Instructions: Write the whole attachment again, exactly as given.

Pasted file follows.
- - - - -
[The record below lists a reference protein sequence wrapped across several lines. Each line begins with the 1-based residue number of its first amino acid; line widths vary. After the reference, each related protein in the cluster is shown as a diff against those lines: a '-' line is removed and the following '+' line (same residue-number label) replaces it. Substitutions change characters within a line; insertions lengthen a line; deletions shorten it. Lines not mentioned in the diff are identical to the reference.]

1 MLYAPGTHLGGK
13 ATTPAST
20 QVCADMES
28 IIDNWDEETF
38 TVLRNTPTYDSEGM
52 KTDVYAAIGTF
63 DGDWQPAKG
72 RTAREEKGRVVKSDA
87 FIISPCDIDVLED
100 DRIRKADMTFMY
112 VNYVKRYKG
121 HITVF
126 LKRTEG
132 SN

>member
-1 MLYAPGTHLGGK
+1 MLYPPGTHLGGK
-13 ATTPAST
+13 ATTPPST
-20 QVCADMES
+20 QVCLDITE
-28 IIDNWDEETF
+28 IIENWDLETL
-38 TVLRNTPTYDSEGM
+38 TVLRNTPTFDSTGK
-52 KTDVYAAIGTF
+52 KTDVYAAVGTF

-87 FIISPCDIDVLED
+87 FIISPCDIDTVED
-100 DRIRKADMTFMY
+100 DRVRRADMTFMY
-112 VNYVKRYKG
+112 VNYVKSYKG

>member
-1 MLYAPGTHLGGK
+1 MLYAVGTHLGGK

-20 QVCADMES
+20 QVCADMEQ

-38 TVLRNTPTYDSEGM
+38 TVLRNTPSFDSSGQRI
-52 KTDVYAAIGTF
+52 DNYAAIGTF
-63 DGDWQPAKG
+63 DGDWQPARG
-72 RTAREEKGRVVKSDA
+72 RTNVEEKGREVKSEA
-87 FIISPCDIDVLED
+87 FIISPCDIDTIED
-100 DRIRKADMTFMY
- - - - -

[The record below lists a reference protein sequence wrapped across several lines. Each line begins with the 1-based residue number of its first amino acid; line widths vary. After the reference, each related protein in the cluster is shown as a diff against those lines: a '-' line is removed and the following '+' line (same residue-number label) replaces it. Substitutions change characters within a line; insertions lengthen a line; deletions shorten it. Lines not mentioned in the diff are identical to the reference.]

1 MLYAPGTHLGGK
13 ATTPAST
20 QVCADMES
28 IIDNWDEETF
38 TVLRNTPTYDSEGM
52 KTDVYAAIGTF
63 DGDWQPAKG
72 RTAREEKGRVVKSDA
87 FIISPCDIDVLED
100 DRIRKADMTFMY
112 VNYVKRYKG
121 HITVF
126 LKRTEG
132 SN

>member
-1 MLYAPGTHLGGK
+1 MLYPPGTHLGGK
-13 ATTPAST
+13 ATTPPST
-20 QVCADMES
+20 QVCLDITE
-28 IIDNWDEETF
+28 IIENWDLETL
-38 TVLRNTPTYDSEGM
+38 TVLRNTPTFDSTGK
-52 KTDVYAAIGTF
+52 KTDVYAAVGTF

-87 FIISPCDIDVLED
+87 FIISPCDIDTVED
-100 DRIRKADMTFMY
+100 DRVRRADMTFMY
-112 VNYVKRYKG
+112 VNYVKSYKG

>member
-1 MLYAPGTHLGGK
+1 MLYAVGTHLGGK

-20 QVCADMES
+20 QVCADMEQ

-38 TVLRNTPTYDSEGM
+38 TVLRNTPSFDSSGQRI
-52 KTDVYAAIGTF
+52 DNYAAIGTF
-63 DGDWQPAKG
+63 DGDWQPARG
-72 RTAREEKGRVVKSDA
+72 RTNVEEKGREVKSEA
-87 FIISPCDIDVLED
+87 FIISPCDIDTIED
-100 DRIRKADMTFMY